You know when you go to a kickass cycling class, and you literally feel a high coming over you by the time you leave? The energy in the room was indescribably amazing, and it left you wanting more and more of those feel-good endorphins. But at the same time, you do love when you get the chance to sweat it out solo — just you, your cat crawling across your yoga mat every few minutes, and a couple of dumbbells. You know you enjoy both types of workouts, but is it better to exercise alone or with others?
While there's nothing wrong with enjoying some quality alone time with just your workout videos and your fav feline, science says that, if you're specifically looking for a workout that'll make you feel happier, exercising with a group has been shown to significantly lower stress levels and improve your quality of life overall.
According to a recent study published in the Journal of the American Osteopathic Association, group workouts like a cycling or Zumba class provide so much more than just physical benefits, as they support mental and emotional health, too.
The study assessed a group of 69 medical students who, let's be real, are probably stressed AF around the clock. They were split into three groups, and they were allowed to choose a 12-week exercise program to participate in. One group did a 30-minute group workout once a week, the second group exercised solo, and the last group — the control group of the experiment — didn't exercise at all, with the exception of walking or biking to work.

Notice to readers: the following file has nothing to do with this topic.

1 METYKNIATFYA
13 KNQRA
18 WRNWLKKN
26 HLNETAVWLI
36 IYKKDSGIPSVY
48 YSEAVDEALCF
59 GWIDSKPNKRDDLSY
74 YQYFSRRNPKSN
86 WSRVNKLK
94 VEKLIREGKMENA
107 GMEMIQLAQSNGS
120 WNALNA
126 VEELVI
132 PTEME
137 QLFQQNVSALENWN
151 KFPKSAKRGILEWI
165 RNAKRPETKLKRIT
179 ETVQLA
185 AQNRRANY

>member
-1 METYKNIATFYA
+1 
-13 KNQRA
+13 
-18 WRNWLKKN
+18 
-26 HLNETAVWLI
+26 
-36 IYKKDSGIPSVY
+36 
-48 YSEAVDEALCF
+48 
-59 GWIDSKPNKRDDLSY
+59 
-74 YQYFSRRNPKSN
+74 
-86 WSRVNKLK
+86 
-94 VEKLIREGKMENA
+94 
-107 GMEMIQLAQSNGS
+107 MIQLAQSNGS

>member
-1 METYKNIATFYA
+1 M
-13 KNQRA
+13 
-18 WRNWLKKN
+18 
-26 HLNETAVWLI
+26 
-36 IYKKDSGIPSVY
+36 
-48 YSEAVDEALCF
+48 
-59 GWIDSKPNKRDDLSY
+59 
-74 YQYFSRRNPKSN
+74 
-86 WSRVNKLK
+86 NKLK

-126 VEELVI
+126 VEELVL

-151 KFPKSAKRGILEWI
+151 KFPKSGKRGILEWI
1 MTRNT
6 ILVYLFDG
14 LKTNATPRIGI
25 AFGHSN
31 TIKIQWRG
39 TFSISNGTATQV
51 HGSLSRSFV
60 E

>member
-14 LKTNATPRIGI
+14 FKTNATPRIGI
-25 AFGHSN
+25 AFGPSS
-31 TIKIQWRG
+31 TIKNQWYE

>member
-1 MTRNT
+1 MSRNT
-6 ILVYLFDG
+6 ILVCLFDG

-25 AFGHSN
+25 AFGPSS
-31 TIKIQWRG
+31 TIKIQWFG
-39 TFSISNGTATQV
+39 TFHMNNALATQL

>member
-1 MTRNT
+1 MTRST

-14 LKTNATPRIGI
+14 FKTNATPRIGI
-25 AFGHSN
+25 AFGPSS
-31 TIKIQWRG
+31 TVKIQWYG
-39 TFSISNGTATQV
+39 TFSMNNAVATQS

The researchers gave the students a survey to take about once a month throughout the study, which evaluated their stress levels, as well as their emotional, physical, and mental quality of life.
The results eventually showed that the students who worked out in a group setting reaped far more benefits than any of the other participants.
Though the solo sweaters worked out twice as long and were allowed to pick their favorite form of exercise to do by themselves, there were essentially no changes in their stress levels or quality of life. Meanwhile, those who worked out in a group saw significant improvements in mental, physical, and emotional health, and their stress levels decreased by a not-too-shabby 26 percent.
Even if you don't experience the same exact type of stress as an overworked med school student, we all have our own everyday stressors to contend with. And while exercise may already be part of your stress-busting regimen, perhaps it's time to give a group class a shot if it hasn't ever really been your thing in the past.
If you ask me, there's just something so empowering about sweating it out alongside people who share your passions and goals.
And it's even more reassuring to know that science totally backs me up on that one. What's more is that the BETTER team over at NBC News put this theory to the test themselves one day when they tried working out with 750 other people aboard an aircraft carrier. A half hour later, despite being drenched in sweat, they were also pumped up with endorphins, adrenaline, and all the good vibes. Plus, experts assured them after the fact that the benefits weren't just in their heads; there really is a science to it.
So, even if you're the type of person who's usually into sweating it out by yourself, perhaps it's time to consider how much more you'd benefit from working out in a class, or even just with a gym buddy.
For those of you who are in college, try signing up for intramural or group sports so that you can sweat out all those study-induced stressors in good company. Or, if you're on that 9 a.m. to 5 p.m. grind and you're stressed AF after a long day at the office, trying out ClassPass is an incredible way to experiment with different kinds of group fitness experiences to find the one that's best for you. Even just hitting the gym with a few close friends could be a great place to start, especially if you're not really into cycling or studio experiences.
No matter what you do, remember that this is an amazing investment in you and your overall quality of life.